Welcome to the Newly Redesigned SFARI Gene

June 22, 2017

We are delighted to announce the launch of a redesigned version of SFARI Gene. The updated platform features a streamlined user interface, new data visualizations, improved search capability, and, most importantly, a continued commitment to the rigorous and thorough curation users have come to expect.

Current estimates suggest that variation in several hundred different genes could affect susceptibility to autism. SFARI and other funding agencies are supporting efforts to identify as many of these “risk genes” as possible, with an eye toward understanding how mutations in these genes might affect brain development and result in the complex spectrum of behaviors that we collectively call “autism.” Given the scale of the dataset involved, there is a real need in the field for a trusted, comprehensive, and dynamic database that catalogues all known information on these risk genes from the published literature and gives autism researchers immediate access to it.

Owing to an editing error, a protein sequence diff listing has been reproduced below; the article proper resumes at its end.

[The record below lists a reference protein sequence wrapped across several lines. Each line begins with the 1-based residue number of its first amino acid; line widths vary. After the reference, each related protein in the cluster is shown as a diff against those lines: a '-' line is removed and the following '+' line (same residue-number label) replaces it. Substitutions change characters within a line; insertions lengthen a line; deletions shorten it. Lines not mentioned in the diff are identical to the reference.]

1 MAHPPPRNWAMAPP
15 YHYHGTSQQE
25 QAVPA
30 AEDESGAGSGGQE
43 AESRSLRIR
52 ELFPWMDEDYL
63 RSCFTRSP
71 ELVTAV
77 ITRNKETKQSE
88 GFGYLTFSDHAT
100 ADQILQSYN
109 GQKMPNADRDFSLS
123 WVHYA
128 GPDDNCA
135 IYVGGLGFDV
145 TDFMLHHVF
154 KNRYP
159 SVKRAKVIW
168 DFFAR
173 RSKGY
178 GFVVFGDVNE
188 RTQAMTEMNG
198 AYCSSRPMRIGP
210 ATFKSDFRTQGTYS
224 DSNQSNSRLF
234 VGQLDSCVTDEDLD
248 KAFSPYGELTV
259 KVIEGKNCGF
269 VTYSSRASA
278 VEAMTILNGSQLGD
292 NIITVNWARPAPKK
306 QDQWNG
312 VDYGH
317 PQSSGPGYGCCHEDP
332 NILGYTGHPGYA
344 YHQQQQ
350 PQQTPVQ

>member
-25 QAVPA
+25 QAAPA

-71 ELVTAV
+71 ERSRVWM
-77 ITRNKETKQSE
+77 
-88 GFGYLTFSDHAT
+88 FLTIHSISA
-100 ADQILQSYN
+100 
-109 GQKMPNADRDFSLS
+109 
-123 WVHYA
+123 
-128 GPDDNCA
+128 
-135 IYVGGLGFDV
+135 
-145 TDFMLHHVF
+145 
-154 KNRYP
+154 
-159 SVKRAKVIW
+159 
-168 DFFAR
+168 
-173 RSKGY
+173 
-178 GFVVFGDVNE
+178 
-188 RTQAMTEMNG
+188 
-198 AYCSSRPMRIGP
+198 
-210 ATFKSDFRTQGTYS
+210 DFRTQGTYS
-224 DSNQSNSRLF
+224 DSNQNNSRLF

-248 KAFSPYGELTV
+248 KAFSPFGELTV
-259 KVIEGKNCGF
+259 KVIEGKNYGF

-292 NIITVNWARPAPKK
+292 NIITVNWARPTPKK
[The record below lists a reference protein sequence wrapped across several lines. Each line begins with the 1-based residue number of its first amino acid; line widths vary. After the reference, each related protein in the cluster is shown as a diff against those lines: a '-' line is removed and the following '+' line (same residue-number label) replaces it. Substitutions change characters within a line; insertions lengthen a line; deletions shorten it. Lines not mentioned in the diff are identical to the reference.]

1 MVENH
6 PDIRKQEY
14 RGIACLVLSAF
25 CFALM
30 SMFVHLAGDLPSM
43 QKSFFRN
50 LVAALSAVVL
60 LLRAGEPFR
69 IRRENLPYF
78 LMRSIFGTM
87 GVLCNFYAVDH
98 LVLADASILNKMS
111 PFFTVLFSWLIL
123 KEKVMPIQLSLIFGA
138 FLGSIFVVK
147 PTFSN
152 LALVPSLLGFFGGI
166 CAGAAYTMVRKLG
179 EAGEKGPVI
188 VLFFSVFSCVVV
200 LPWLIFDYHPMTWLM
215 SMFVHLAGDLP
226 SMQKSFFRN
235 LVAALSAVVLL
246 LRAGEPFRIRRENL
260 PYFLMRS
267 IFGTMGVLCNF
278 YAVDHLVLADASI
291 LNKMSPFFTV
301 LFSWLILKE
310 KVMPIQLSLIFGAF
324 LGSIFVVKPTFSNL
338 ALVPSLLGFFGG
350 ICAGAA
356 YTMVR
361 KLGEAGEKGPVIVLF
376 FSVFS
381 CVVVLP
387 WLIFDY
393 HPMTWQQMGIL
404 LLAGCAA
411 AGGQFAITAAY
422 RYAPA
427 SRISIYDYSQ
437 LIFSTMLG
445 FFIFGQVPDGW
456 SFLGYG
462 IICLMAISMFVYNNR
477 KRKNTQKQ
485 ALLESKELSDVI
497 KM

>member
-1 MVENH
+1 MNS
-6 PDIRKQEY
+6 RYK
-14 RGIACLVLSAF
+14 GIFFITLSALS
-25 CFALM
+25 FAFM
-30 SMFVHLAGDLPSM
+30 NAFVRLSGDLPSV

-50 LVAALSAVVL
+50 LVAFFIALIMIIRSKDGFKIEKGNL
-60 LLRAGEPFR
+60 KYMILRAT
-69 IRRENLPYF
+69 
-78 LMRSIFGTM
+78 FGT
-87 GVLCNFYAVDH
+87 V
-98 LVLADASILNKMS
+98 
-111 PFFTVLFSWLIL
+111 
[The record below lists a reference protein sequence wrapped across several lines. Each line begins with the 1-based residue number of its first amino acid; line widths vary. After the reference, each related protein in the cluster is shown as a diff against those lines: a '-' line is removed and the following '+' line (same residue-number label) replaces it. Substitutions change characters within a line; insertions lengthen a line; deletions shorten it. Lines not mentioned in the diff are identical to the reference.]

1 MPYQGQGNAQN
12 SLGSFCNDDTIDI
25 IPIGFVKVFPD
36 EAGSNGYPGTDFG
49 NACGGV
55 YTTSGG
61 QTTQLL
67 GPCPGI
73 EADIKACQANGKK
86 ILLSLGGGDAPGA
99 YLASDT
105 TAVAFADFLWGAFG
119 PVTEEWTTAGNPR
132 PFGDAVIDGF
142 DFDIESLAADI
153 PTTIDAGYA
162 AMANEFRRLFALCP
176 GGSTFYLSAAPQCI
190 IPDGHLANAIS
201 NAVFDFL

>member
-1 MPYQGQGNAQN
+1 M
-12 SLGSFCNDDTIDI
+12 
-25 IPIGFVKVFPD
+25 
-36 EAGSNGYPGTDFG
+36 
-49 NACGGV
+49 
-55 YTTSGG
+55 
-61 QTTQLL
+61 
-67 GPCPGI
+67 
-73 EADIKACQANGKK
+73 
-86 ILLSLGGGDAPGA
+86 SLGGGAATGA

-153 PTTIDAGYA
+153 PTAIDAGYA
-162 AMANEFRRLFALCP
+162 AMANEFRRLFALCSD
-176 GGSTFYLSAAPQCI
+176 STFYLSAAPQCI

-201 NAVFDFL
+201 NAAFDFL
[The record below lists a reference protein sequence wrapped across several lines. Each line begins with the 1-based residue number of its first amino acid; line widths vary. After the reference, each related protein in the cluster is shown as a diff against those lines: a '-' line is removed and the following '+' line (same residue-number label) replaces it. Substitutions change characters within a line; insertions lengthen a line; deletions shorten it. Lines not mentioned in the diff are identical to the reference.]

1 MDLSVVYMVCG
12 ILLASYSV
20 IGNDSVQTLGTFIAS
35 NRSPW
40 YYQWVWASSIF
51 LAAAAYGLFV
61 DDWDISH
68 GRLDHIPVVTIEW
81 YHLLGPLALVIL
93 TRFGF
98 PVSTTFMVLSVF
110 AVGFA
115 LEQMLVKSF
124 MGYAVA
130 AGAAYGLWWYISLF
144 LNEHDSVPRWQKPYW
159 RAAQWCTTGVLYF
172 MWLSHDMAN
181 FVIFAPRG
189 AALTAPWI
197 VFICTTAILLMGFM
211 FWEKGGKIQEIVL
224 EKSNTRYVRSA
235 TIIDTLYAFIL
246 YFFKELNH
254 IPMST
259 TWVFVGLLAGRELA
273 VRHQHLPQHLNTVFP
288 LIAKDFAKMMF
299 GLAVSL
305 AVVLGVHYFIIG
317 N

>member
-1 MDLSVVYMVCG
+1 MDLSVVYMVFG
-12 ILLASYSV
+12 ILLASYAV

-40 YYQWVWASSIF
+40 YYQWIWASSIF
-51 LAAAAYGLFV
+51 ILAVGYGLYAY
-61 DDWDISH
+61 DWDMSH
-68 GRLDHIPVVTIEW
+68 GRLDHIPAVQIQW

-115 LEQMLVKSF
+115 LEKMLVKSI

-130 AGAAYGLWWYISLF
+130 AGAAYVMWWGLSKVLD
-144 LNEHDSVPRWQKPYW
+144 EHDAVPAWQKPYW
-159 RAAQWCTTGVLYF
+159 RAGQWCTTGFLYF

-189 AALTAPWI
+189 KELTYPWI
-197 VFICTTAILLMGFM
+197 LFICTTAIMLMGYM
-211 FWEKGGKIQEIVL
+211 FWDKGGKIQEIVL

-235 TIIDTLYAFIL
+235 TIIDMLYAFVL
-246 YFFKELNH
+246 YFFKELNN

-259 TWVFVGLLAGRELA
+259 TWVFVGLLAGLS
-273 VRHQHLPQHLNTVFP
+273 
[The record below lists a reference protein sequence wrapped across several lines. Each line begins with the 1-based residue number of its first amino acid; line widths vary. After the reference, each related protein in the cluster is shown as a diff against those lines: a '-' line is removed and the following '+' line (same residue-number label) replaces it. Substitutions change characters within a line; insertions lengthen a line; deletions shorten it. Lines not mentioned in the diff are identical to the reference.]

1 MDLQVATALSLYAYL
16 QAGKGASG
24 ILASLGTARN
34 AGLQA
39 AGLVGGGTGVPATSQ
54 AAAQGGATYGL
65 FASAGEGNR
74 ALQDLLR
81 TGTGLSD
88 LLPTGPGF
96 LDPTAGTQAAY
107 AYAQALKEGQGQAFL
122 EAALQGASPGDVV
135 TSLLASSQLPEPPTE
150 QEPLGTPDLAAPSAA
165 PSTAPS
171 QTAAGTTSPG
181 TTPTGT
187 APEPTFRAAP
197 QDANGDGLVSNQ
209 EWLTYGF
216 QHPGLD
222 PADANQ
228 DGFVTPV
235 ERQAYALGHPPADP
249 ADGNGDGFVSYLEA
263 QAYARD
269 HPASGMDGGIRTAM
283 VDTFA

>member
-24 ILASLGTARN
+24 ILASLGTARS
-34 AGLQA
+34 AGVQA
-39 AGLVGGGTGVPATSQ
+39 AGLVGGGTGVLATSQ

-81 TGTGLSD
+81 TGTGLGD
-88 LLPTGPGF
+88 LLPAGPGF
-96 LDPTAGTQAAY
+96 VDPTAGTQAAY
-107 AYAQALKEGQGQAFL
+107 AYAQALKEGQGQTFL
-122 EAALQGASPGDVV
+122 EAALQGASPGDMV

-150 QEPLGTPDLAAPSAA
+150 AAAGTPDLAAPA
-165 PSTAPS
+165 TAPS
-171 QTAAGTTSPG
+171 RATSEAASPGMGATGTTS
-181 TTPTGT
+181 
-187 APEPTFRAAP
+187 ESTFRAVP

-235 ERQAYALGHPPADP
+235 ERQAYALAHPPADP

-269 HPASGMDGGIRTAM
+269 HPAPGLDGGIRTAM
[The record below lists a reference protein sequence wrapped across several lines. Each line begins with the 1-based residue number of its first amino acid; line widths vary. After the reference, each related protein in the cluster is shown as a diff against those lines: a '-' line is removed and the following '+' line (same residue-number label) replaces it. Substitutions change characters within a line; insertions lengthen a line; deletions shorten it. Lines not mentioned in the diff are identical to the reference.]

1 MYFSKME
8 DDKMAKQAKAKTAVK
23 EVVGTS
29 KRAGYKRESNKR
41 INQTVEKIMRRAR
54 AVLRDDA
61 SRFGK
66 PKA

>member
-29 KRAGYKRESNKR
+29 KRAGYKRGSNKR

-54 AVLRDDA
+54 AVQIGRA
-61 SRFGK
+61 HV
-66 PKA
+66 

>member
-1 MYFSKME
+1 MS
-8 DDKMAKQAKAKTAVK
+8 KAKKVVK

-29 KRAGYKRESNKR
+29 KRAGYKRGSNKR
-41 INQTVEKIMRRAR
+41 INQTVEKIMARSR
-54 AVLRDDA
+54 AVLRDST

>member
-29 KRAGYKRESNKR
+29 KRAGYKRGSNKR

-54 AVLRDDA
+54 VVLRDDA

Since 2008, SFARI Gene has done this by providing:

All of this information is carefully curated by the team at MindSpec, updated quarterly, and offered with extensive links to the primary literature and secondary databases.

Our goal in redesigning the site was to enhance the user experience, making it easier for investigators to navigate from module to module to find the information they want as quickly as possible. Along the way, we hope that this wealth of information will promote new hypotheses that can be tested in the lab.

New features of the site include:

The new navigation system and data visualizations are supported by advanced search capability, data download functionality, a glossary of frequently used terms, and an extensively rewritten user guide. This news page will also feature outlines of the quarterly updates to the database.

We are gratified that SFARI Gene is increasingly cited in the primary literature, and we hope the redesigned version of the site will continue to be useful to researchers studying the genetic underpinnings of autism. We look forward to your comments and feedback.

Submit New Gene

Report an Error